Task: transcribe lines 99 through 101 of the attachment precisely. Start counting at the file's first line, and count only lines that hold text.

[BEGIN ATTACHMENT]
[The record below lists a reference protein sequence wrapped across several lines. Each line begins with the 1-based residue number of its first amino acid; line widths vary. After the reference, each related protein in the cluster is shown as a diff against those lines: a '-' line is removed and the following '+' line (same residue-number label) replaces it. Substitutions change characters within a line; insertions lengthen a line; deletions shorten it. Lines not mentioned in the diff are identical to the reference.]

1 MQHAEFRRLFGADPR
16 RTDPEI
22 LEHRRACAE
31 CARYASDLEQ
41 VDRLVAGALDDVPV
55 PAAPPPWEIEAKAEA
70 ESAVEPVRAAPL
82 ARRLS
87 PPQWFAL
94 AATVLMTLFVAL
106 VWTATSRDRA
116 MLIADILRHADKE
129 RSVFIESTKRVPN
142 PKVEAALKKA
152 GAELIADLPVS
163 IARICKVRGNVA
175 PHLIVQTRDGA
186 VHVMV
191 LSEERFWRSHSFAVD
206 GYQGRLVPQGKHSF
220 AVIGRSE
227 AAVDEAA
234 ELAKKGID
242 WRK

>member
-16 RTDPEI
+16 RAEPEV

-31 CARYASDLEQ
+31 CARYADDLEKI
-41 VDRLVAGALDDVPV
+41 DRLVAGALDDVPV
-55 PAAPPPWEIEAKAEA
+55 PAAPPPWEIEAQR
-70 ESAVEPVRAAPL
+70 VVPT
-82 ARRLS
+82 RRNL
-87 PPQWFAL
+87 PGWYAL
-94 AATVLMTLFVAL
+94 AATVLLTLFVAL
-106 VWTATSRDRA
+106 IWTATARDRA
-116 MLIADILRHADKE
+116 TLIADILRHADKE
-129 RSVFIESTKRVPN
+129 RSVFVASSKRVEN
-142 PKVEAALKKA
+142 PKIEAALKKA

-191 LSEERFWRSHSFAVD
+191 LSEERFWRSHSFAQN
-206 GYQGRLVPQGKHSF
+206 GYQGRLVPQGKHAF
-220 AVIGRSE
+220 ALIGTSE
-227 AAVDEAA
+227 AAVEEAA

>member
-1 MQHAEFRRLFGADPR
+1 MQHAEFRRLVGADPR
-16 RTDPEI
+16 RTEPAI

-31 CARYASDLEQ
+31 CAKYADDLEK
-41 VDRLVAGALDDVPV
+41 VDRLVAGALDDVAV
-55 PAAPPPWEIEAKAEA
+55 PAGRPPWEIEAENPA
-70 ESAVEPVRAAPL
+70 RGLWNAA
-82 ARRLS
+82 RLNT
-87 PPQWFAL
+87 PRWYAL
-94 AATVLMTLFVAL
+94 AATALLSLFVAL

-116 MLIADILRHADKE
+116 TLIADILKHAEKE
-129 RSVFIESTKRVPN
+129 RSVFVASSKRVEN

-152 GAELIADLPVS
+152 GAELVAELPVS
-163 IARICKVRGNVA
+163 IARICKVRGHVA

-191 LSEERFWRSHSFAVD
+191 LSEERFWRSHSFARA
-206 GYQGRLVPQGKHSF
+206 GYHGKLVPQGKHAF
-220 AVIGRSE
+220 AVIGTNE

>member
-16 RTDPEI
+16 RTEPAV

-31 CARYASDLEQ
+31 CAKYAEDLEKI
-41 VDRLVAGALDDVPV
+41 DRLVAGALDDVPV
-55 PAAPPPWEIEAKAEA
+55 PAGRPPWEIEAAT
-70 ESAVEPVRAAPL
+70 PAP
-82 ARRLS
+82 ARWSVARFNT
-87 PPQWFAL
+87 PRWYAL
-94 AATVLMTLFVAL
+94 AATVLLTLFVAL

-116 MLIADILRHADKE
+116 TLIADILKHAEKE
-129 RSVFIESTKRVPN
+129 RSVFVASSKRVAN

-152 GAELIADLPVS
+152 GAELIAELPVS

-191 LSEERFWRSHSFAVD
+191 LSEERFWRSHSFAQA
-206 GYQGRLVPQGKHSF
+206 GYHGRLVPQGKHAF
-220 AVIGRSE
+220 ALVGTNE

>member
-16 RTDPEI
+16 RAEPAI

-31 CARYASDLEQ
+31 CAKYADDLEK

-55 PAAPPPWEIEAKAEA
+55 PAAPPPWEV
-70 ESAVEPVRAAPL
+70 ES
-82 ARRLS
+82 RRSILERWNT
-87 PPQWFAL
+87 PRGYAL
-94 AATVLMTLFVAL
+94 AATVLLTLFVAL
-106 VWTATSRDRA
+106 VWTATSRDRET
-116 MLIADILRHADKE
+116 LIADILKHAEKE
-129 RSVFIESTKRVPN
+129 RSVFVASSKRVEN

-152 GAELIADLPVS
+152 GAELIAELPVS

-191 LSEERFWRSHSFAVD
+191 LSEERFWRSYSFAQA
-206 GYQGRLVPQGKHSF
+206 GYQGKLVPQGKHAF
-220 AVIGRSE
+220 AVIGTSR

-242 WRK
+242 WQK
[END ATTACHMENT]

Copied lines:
-55 PAAPPPWEIEAKAEA
+55 PAGRPPWEIEAAT
-70 ESAVEPVRAAPL